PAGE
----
Tuesday morning, fresh from Labor Day and a thankfully not-too-close call with Gustav, some 70-ish employees heard about their jobs being cut at UTMB. The news made the pages of the Daily News on Wednesday, and a message from clinical leadership circulated in the hospitals.
I’m optimistic about our future; I see a lot of great things finally coming together. I see a sense of urgency in what we do. I feel as if people are coming to understand that health care (and the business of delivering care) is in the grips of major change, driven by rising costs, competition, access to information, consumer choice, increasing government pressure. I think the nation’s economic crunch and the rising cost of everything is most certainly affecting us and other health providers; I know it’s affected decisions I’ve made.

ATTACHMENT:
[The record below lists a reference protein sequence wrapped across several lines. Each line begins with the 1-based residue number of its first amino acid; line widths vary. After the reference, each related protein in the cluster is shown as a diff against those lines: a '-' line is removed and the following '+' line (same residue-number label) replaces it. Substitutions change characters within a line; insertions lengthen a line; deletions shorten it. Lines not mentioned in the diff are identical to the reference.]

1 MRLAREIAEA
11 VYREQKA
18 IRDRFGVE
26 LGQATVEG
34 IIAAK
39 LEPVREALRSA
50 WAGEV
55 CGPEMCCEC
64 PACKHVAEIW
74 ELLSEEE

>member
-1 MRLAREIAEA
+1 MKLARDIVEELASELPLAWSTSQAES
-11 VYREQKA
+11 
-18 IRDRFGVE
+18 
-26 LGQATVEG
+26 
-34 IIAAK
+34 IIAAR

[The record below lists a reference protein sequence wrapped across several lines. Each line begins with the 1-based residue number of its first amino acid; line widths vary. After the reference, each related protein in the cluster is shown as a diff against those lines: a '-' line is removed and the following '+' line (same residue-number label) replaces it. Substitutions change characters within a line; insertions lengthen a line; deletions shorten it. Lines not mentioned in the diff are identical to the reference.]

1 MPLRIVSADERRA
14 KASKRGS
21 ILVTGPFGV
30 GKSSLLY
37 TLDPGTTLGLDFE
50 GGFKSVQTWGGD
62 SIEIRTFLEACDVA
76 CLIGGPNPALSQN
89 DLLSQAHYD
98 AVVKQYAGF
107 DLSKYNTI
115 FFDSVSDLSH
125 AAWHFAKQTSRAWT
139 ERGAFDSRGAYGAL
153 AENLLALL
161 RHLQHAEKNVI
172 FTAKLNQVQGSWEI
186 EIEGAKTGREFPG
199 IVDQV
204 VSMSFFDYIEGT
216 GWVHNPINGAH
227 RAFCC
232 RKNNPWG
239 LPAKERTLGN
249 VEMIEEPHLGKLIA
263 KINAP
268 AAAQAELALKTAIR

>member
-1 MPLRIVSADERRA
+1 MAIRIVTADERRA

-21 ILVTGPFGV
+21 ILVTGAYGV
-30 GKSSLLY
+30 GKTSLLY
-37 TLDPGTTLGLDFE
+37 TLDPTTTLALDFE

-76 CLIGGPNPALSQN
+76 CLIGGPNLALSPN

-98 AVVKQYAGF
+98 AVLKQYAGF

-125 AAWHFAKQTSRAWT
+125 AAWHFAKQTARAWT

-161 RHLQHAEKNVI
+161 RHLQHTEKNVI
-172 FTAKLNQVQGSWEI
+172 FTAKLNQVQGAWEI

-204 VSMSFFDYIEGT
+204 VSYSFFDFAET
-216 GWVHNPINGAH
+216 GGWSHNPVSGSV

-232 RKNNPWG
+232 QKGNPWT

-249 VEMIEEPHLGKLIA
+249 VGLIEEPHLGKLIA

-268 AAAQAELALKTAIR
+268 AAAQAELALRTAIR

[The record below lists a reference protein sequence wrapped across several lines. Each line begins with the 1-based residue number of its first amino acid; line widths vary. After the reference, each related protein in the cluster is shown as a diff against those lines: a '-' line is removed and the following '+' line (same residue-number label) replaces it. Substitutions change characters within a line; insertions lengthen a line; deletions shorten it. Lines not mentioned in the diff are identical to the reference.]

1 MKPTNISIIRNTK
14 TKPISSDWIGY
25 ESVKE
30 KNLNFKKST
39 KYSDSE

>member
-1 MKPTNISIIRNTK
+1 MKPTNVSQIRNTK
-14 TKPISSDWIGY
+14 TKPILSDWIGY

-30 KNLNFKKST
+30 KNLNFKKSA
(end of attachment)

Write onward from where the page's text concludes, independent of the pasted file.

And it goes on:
We heard at the last Town Hall meeting that the economic climate and our current fiscal condition were going to cause some short-term pain, as plans and ongoing work toward a more prosperous future gained momentum. Seventy people out of a workforce our size doesn’t sound like much; it’s a “drop in the bucket,” the sort of adjustment or cost cutting that in the world of business, investors might be laud as “smart” or efficient. But to us at UTMB, it isn’t a number or an upward tick on our stock price. We know these 70 people; we count them as friends and colleagues. I don’t think anybody—including those making the decisions—can say they feel smart or good about it. Best of luck to those directly affected. I’m a believer that given the chance, things usually work out pretty well. The best of luck to you.